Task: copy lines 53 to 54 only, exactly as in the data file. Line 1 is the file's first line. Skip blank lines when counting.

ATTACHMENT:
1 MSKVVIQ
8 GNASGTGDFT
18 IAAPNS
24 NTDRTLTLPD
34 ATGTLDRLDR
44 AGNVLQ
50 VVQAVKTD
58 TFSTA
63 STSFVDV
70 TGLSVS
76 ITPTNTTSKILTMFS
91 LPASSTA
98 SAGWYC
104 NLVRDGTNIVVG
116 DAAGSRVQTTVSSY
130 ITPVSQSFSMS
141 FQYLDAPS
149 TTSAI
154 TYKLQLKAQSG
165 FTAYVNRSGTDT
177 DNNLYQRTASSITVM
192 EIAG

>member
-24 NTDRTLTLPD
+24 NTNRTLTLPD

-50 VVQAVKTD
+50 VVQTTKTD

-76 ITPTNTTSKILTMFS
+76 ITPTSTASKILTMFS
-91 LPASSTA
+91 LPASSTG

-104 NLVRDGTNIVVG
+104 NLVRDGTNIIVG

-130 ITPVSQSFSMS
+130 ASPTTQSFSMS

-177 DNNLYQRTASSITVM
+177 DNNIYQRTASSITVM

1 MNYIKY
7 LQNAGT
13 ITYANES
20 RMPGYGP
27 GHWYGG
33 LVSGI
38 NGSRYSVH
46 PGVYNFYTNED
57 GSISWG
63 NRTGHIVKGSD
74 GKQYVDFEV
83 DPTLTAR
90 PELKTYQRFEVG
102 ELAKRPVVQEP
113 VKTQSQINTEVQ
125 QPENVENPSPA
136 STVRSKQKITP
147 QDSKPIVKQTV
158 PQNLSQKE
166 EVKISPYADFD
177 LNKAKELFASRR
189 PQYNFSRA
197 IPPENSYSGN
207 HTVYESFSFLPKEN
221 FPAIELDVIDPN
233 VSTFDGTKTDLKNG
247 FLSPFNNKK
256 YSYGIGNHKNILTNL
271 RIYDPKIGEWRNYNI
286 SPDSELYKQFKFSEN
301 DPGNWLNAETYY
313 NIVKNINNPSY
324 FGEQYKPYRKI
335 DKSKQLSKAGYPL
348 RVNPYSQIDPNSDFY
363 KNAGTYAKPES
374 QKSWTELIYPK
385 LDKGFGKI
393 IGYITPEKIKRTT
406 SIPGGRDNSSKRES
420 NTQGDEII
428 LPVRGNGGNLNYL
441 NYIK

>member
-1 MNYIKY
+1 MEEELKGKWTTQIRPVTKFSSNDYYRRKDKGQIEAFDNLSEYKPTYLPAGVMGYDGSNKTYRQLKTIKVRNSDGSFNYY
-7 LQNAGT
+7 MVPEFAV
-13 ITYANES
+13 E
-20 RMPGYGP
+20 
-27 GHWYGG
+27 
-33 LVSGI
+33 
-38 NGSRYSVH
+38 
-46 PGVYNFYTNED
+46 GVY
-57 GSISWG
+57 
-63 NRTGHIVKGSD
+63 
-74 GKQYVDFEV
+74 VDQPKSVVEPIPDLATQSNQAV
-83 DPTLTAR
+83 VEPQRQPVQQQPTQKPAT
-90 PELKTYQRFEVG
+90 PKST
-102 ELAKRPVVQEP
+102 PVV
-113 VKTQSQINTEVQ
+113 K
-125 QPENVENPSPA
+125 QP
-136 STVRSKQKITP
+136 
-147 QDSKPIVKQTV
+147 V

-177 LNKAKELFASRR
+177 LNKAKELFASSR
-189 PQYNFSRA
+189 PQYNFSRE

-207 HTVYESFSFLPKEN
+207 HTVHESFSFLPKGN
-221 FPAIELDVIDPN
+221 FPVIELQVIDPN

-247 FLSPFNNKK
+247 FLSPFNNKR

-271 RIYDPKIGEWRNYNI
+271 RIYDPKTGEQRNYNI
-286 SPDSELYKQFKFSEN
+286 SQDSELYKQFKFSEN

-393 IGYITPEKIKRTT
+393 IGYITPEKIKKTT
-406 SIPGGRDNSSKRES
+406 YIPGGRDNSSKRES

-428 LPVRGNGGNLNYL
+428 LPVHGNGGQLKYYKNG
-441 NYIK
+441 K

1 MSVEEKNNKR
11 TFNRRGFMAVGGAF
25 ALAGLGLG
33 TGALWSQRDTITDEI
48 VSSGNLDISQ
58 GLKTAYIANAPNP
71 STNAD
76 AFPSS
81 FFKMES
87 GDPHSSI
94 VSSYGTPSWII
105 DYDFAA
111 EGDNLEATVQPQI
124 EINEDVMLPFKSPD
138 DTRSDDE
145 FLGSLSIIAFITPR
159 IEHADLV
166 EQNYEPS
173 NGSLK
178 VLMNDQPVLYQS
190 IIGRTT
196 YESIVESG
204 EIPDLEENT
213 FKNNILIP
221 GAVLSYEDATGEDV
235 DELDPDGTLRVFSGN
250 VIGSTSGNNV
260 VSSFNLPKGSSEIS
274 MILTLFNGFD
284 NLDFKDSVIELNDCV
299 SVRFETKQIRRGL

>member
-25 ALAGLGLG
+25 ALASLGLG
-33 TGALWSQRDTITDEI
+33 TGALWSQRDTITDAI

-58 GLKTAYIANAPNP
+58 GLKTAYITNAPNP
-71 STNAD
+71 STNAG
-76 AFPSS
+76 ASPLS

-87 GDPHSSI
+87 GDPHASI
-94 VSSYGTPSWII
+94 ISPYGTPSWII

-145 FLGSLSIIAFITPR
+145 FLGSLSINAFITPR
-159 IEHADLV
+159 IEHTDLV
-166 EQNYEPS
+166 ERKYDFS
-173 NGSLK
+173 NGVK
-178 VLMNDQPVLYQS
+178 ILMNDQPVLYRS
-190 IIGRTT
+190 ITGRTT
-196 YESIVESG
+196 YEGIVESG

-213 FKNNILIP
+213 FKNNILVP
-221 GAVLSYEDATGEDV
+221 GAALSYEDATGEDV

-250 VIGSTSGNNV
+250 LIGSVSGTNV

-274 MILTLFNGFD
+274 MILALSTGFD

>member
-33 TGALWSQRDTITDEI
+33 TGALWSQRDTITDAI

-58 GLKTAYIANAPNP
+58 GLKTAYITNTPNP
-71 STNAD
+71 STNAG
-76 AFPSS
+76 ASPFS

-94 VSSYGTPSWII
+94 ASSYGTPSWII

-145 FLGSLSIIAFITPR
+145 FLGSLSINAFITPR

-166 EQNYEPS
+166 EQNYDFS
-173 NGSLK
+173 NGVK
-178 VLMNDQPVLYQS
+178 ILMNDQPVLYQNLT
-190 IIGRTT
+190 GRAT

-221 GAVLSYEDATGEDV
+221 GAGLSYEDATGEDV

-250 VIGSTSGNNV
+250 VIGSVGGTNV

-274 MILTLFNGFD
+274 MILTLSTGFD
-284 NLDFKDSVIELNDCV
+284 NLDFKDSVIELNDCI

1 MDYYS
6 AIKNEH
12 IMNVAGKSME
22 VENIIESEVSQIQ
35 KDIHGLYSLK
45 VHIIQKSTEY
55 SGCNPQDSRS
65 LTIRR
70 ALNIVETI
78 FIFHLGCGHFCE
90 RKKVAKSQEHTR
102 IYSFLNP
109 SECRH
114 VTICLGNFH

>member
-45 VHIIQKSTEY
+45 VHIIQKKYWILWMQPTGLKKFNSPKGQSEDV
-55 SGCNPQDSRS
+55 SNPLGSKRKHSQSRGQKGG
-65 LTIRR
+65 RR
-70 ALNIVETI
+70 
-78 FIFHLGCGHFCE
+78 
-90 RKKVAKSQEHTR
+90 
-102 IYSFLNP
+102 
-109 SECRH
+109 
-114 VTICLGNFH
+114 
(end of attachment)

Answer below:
125 QPENVENPSPA
136 STVRSKQKITP